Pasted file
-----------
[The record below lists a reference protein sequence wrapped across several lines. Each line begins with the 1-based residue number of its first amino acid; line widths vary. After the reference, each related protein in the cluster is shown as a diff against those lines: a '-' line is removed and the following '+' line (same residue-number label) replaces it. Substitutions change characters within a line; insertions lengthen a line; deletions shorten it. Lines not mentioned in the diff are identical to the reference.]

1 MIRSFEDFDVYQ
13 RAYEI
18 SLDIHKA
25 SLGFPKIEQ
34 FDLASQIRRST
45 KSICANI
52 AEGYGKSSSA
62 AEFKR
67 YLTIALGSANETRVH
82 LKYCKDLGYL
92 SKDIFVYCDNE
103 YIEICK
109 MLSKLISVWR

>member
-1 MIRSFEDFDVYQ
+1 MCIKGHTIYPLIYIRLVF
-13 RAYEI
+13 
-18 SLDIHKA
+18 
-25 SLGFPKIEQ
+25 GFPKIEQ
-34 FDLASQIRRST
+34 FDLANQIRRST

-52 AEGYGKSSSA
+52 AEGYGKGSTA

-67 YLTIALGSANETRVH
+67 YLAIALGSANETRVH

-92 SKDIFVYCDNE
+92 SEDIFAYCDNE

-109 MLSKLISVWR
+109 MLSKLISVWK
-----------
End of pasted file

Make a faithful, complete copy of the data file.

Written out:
[The record below lists a reference protein sequence wrapped across several lines. Each line begins with the 1-based residue number of its first amino acid; line widths vary. After the reference, each related protein in the cluster is shown as a diff against those lines: a '-' line is removed and the following '+' line (same residue-number label) replaces it. Substitutions change characters within a line; insertions lengthen a line; deletions shorten it. Lines not mentioned in the diff are identical to the reference.]

1 MIRSFEDFDVYQ
13 RAYEI
18 SLDIHKA
25 SLGFPKIEQ
34 FDLASQIRRST
45 KSICANI
52 AEGYGKSSSA
62 AEFKR
67 YLTIALGSANETRVH
82 LKYCKDLGYL
92 SKDIFVYCDNE
103 YIEICK
109 MLSKLISVWR

>member
-1 MIRSFEDFDVYQ
+1 MCIKGHTIYPLIYIRLVF
-13 RAYEI
+13 
-18 SLDIHKA
+18 
-25 SLGFPKIEQ
+25 GFPKIEQ
-34 FDLASQIRRST
+34 FDLANQIRRST

-52 AEGYGKSSSA
+52 AEGYGKGSTA

-67 YLTIALGSANETRVH
+67 YLAIALGSANETRVH

-92 SKDIFVYCDNE
+92 SEDIFAYCDNE

-109 MLSKLISVWR
+109 MLSKLISVWK